Germany has fallen slightly behind in the race for the best climate protection in the world. In the new climate protection index 2023, the Federal Republic is in 16th place - after 13th place in the previous year.
The efforts of 59 countries and the EU were evaluated. The index was published on Monday by the environmental organizations Germanwatch and Climate Action Network and the NewClimate Institute. It records 92 percent of all climate-damaging greenhouse gas emissions.
As in previous years, the first three places remain empty - because, according to the authors, no country is doing enough for climate protection to achieve a very good rating in all categories. Denmark tops the ranking for the second year in a row, followed by Sweden, Morocco, Chile, India, Estonia and Norway.
The results were presented at the world climate conference in Sharm el Sheikh. The UN meeting with around 45,000 registered participants will last until the end of the week. One point of contention is poor countries' claims for compensation for climate damage suffered.
Germany only "moderate" in many categories
Germany receives a good rating for greenhouse gas emissions in the climate protection index. But in terms of renewable energy, energy use and climate policy, it's only enough for a "moderate". The experts write that the main reasons for the overall poor rating are "the slower expansion of renewable energies until 2020 and the high increase in emissions in the transport sector in 2021".
The experts also expressly criticize the German government's reaction to the energy crisis triggered by the Ukraine war - for example, that Germany is turning to countries like Senegal or Colombia to support the search for new gas reserves or additional coal mining there. The experts are also calling on the government to phase out oil, gas and coal more quickly, to stop subsidizing these fossil fuels and to increase the promotion of renewable energy sources.
Shortly before the start of the UN consultations in Egypt, the independent expert council had also criticized the German climate protection efforts as insufficient. Their conclusion: It is unlikely that Germany can still achieve its goal of reducing greenhouse gas emissions by at least 65 percent by 2030 compared to 1990.
Only three G20 countries rated well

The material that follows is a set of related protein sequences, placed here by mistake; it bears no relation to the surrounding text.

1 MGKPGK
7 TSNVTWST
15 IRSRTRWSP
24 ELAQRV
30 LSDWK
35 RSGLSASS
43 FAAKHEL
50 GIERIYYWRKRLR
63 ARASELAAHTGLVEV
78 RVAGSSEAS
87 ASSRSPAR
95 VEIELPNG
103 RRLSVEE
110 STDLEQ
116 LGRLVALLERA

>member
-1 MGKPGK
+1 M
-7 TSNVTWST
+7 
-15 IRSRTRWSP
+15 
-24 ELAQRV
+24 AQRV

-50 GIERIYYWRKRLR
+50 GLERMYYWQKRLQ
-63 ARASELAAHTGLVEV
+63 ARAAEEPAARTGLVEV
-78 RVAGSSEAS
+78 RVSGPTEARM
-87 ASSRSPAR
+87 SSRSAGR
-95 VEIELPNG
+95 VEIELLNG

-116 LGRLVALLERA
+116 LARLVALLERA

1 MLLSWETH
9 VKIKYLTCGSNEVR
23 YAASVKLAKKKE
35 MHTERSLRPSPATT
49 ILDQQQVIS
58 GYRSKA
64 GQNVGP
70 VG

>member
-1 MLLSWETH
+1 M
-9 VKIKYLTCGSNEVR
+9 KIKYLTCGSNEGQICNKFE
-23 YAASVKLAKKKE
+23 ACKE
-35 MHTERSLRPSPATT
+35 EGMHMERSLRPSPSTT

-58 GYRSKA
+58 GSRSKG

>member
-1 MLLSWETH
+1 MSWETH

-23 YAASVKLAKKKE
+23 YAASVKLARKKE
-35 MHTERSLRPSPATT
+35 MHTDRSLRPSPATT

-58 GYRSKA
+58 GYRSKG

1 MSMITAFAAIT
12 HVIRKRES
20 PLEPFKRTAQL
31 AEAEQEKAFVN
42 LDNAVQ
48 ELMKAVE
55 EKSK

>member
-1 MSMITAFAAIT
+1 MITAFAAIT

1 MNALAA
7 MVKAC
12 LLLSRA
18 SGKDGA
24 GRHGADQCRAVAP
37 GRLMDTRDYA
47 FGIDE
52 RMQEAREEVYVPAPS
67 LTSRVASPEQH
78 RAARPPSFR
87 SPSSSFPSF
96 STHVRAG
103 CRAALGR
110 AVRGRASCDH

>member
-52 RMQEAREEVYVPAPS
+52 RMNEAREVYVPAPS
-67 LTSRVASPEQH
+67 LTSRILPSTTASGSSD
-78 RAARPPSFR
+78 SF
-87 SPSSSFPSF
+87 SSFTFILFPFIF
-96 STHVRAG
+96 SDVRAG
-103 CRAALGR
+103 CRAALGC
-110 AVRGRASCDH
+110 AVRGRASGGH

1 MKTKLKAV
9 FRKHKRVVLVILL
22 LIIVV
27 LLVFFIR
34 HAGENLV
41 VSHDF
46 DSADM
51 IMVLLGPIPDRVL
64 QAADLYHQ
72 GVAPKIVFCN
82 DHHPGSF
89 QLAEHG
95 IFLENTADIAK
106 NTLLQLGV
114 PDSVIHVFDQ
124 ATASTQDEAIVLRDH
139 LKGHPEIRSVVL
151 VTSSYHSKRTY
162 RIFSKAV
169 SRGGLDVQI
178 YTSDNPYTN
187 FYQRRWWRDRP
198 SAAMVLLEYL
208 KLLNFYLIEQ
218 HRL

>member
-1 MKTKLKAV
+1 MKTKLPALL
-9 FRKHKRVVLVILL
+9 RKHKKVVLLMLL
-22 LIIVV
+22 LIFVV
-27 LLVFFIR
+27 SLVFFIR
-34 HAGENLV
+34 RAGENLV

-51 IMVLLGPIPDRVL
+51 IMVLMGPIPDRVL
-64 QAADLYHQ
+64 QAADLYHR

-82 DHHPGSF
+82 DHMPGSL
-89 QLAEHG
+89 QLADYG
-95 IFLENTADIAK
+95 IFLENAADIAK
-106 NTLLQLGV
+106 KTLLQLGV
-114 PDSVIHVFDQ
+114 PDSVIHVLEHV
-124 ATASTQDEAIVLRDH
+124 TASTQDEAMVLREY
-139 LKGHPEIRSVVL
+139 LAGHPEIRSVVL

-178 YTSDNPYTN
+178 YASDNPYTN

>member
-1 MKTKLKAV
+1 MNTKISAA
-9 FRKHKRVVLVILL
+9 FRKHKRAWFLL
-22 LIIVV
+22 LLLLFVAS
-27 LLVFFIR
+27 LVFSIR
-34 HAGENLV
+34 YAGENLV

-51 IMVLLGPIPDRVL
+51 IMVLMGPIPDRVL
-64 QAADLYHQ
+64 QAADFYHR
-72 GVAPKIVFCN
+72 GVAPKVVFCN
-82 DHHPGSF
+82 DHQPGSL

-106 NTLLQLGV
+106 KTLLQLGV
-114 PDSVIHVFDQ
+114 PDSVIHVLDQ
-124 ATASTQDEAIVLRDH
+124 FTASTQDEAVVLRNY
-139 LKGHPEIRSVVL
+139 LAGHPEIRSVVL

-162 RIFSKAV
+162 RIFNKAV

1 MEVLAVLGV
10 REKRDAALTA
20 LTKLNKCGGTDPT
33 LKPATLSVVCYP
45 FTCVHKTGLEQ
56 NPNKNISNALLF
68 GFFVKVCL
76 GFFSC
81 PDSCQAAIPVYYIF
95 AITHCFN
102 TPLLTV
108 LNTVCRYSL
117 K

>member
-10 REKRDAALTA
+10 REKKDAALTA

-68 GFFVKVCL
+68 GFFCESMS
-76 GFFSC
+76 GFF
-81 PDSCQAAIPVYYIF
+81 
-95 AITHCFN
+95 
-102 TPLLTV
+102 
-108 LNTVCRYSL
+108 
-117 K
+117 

According to the climate protection index, only three G20 countries are among the well-rated countries: India, which climbs two places to rank 8, Great Britain (11) and Germany (16). A total of twelve countries receive a bad or very bad rating. Canada (58th), Russia (59th) and Saudi Arabia (62nd) are the worst performers within the G20. The experts explain soberly: "The current energy crisis clearly shows the global dependence on fossil fuels. Renewable energies are already more economical than newly built conventional power plants."
The EU as a whole improves by three places compared to 2021 to rank 19 and gets a moderate rating. A total of nine EU countries are rated Good. Compared to last year, Spain has improved in all four categories and jumps to 23rd place (last year: 34th). In contrast, France deteriorates, slipping to 28th place. Hungary (53rd) and Poland (54th) are the last remaining EU countries with very poor rankings.
China is deteriorating significantly
China, the world's largest CO2 emitter in terms of volume, fell 13 places to rank 51. One of the reasons given was that the giant country's climate policy was not specific enough. The goals are also not compatible with the goal agreed in Paris in 2015 to reduce global warming to below two degrees, better 1.5 degrees, compared to the pre-industrial period. Although the People's Republic is showing strong growth in the expansion of renewable energies, it is also investing in new coal-fired power plants.
The USA, the country with the second-largest greenhouse gas emissions in terms of volume, climbed three places to 52nd place - and thus again received a very poor overall rating. Many new commitments to climate protection are to be welcomed, but the implementation is slow, it said. The domestic mining of fossil fuels and massive subsidies for oil, gas and coal are cited as the main shortcomings.